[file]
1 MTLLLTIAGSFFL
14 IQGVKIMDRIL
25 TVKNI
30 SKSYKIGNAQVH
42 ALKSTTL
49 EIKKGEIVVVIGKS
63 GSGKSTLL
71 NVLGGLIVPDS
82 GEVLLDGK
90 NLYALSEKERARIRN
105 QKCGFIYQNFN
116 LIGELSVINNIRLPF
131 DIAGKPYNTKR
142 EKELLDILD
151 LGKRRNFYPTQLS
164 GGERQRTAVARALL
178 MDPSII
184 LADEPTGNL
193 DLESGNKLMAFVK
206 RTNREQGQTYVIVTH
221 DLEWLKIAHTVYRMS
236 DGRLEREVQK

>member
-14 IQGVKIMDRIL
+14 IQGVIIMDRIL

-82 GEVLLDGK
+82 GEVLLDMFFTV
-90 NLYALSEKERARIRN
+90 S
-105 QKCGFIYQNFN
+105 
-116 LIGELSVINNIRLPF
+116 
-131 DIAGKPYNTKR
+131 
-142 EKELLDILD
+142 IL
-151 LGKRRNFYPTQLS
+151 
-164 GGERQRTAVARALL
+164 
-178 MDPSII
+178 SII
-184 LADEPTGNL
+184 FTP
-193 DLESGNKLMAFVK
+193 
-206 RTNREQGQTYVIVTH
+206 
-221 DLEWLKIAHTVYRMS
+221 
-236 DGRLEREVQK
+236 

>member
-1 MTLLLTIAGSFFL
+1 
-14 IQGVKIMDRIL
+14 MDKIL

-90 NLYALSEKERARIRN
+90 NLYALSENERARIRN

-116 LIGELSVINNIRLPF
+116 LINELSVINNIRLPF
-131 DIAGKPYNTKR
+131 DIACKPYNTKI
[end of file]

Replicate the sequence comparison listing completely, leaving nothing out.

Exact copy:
1 MTLLLTIAGSFFL
14 IQGVKIMDRIL
25 TVKNI
30 SKSYKIGNAQVH
42 ALKSTTL
49 EIKKGEIVVVIGKS
63 GSGKSTLL
71 NVLGGLIVPDS
82 GEVLLDGK
90 NLYALSEKERARIRN
105 QKCGFIYQNFN
116 LIGELSVINNIRLPF
131 DIAGKPYNTKR
142 EKELLDILD
151 LGKRRNFYPTQLS
164 GGERQRTAVARALL
178 MDPSII
184 LADEPTGNL
193 DLESGNKLMAFVK
206 RTNREQGQTYVIVTH
221 DLEWLKIAHTVYRMS
236 DGRLEREVQK

>member
-14 IQGVKIMDRIL
+14 IQGVIIMDRIL

-82 GEVLLDGK
+82 GEVLLDMFFTV
-90 NLYALSEKERARIRN
+90 S
-105 QKCGFIYQNFN
+105 
-116 LIGELSVINNIRLPF
+116 
-131 DIAGKPYNTKR
+131 
-142 EKELLDILD
+142 IL
-151 LGKRRNFYPTQLS
+151 
-164 GGERQRTAVARALL
+164 
-178 MDPSII
+178 SII
-184 LADEPTGNL
+184 FTP
-193 DLESGNKLMAFVK
+193 
-206 RTNREQGQTYVIVTH
+206 
-221 DLEWLKIAHTVYRMS
+221 
-236 DGRLEREVQK
+236 

>member
-1 MTLLLTIAGSFFL
+1 
-14 IQGVKIMDRIL
+14 MDKIL

-90 NLYALSEKERARIRN
+90 NLYALSENERARIRN

-116 LIGELSVINNIRLPF
+116 LINELSVINNIRLPF
-131 DIAGKPYNTKR
+131 DIACKPYNTKI